Posts Tagged ‘Jack Cole’

Ballet Goes to Broadway, Again

Saturday, October 4th, 2014

By Rachel Straus

The blogosphere is alive with news about the current forays of New York City ballet principal dancers Robert Fairchild, Megan Fairchild, and Tyler Peck into Broadway.

Robert Fairchild will appear in An American in Paris in the role originated by Gene Kelly. The production will premiere in Paris and will come to Broadway in the spring. Former New York City Ballet resident choreographer Christopher Wheeldon will provide the choreography.

Megan Fairchild, Robert’s older sister, recently made her Broadway debut (September 21) in the Broadway revival of On The Town. Originally conceived by Jerome Robbins and based on his 1944 hit ballet Fancy Free, On The Town requires that Fairchild dance, sing and act in her role as Ivy Smith, the small town girl who comes to the big city.

Then there is Tyler Peck, who Robert Fairchild recently married. She will premiere in the new Susan Stroman musical Little Dancer at the Kennedy Center on October 25. The musical is inspired by the relationship between painter Edgar Degas and Marie van Goethem, the poor ballet student who modeled for his sculpture “Little Dancer Aged Fourteen” (1881).

The movement of dancers between The Great White Way and the mirrored precincts of the ballet studio is nothing new. What is of note is the development of the Fairchild-Peck dance family dynasty, which also includes Megan Fairchild’s husband Andrew Veyette, another New York City Ballet principal dancer. Veyette excels in Broadway-style City Ballet works such as NY Export: Opus Jazz, where sharpness and grit rather than classical aplomb are emphasized.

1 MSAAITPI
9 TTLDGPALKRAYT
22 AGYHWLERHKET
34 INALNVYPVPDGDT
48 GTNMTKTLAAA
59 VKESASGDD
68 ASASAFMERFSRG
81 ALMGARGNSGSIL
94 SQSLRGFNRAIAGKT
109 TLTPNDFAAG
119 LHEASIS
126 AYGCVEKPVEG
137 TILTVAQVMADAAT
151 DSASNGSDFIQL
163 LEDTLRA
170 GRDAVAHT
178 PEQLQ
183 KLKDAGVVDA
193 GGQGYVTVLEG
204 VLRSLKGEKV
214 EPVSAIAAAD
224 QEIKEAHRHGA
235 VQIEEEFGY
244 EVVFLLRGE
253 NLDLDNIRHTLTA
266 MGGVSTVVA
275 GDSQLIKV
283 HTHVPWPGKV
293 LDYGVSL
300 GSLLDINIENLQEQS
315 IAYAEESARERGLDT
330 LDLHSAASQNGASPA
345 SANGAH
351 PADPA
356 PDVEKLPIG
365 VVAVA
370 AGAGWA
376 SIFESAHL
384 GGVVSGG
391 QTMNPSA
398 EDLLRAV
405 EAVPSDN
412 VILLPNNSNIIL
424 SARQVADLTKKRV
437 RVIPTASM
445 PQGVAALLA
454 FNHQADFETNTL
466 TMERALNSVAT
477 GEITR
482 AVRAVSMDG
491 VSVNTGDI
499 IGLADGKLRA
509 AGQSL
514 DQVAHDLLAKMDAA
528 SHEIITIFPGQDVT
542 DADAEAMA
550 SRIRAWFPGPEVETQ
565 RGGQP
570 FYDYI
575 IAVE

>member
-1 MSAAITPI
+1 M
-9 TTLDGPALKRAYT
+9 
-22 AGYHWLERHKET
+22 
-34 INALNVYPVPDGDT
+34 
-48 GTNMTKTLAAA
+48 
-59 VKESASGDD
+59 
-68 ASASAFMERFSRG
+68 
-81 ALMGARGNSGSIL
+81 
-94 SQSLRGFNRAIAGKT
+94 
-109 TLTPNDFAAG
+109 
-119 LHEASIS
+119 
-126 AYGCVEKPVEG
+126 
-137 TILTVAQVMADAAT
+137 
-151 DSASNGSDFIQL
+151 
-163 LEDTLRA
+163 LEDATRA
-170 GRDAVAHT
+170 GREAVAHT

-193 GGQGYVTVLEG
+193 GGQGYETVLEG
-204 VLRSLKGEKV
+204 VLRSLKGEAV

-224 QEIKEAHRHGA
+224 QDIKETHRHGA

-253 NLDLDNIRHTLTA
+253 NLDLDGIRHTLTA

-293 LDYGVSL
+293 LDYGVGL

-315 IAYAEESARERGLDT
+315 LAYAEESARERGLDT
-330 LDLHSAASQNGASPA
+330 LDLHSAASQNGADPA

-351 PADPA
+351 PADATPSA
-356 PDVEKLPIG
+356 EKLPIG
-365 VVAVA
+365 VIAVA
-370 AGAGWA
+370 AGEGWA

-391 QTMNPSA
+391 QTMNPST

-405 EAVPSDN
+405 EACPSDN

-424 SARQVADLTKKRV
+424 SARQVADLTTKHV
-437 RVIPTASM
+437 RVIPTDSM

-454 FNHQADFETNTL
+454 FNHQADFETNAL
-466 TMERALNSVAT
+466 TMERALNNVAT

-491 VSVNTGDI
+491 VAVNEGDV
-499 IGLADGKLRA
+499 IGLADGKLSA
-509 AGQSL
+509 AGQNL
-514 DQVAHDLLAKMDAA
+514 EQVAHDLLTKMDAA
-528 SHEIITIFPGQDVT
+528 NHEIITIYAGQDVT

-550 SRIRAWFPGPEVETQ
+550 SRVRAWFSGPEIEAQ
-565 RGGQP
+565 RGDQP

Clearly this dancing foursome, who are mature dancers, are looking beyond their careers at City Ballet and ballet, in general. It wouldn’t be surprising if they started a televised dance program, one that presented their shared interests in ballet, Jazz dance, big business (in the performing arts), and self-marketing.

What is not certain for these intrepid ballet dancers is whether their current or upcoming work on Broadway will launch them into a new performing sphere. Much of that success depends on the ability of the choreographers who are, or will be, directing them.

The other ingredient for success is the development of a different kind of stage personality. Highly successful musical theater performers, whether it be Nathan Lane or Sutton Foster, take the material and make it quirky (or comically) their own.

So, in honor of iconic performers and legendary director-choreographers, here is a little slide-show movie about Jack Cole, George Balanchine, and Jerome Robbins, who worked extensively with ballet-trained dancers, from Gwen Verdon to Vera Zorina to Chita Rivera. Together they made numerous enduring Broadway and Hollywood musical theater dance numbers. All three men developed their choreographic voices by breaking the so-called boundaries between the dance forms. All three woman showed that great dancing technique looks like play instead of performance.

To see the slide show movie, press on this link:

Ballet Goes Broadway, Back Then